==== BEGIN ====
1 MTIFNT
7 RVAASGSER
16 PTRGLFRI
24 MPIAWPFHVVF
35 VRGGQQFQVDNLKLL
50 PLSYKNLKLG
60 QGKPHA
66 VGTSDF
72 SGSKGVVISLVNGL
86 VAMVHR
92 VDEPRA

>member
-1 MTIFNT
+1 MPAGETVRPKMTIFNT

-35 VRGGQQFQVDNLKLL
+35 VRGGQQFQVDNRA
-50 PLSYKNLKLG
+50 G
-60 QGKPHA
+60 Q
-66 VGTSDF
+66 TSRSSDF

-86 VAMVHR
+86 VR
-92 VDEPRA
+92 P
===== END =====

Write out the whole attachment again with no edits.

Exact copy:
1 MTIFNT
7 RVAASGSER
16 PTRGLFRI
24 MPIAWPFHVVF
35 VRGGQQFQVDNLKLL
50 PLSYKNLKLG
60 QGKPHA
66 VGTSDF
72 SGSKGVVISLVNGL
86 VAMVHR
92 VDEPRA

>member
-1 MTIFNT
+1 MPAGETVRPKMTIFNT

-35 VRGGQQFQVDNLKLL
+35 VRGGQQFQVDNRA
-50 PLSYKNLKLG
+50 G
-60 QGKPHA
+60 Q
-66 VGTSDF
+66 TSRSSDF

-86 VAMVHR
+86 VR
-92 VDEPRA
+92 P